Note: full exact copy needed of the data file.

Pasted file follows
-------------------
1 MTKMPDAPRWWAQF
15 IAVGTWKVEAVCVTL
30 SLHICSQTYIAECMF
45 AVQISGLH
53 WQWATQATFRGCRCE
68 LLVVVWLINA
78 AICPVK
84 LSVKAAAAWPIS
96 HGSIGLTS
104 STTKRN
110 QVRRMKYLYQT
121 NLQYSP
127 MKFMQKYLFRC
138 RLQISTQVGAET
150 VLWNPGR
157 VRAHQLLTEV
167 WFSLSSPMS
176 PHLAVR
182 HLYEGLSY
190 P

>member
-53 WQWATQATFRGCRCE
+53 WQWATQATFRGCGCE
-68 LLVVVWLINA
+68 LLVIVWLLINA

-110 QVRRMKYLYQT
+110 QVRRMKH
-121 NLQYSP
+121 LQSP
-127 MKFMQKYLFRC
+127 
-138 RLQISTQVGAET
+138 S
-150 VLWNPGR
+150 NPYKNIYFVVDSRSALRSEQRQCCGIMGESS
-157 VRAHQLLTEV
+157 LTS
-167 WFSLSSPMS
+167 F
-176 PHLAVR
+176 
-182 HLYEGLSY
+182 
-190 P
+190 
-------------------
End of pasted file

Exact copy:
1 MTKMPDAPRWWAQF
15 IAVGTWKVEAVCVTL
30 SLHICSQTYIAECMF
45 AVQISGLH
53 WQWATQATFRGCRCE
68 LLVVVWLINA
78 AICPVK
84 LSVKAAAAWPIS
96 HGSIGLTS
104 STTKRN
110 QVRRMKYLYQT
121 NLQYSP
127 MKFMQKYLFRC
138 RLQISTQVGAET
150 VLWNPGR
157 VRAHQLLTEV
167 WFSLSSPMS
176 PHLAVR
182 HLYEGLSY
190 P

>member
-53 WQWATQATFRGCRCE
+53 WQWATQATFRGCGCE
-68 LLVVVWLINA
+68 LLVIVWLLINA

-110 QVRRMKYLYQT
+110 QVRRMKH
-121 NLQYSP
+121 LQSP
-127 MKFMQKYLFRC
+127 
-138 RLQISTQVGAET
+138 S
-150 VLWNPGR
+150 NPYKNIYFVVDSRSALRSEQRQCCGIMGESS
-157 VRAHQLLTEV
+157 LTS
-167 WFSLSSPMS
+167 F
-176 PHLAVR
+176 
-182 HLYEGLSY
+182 
-190 P
+190 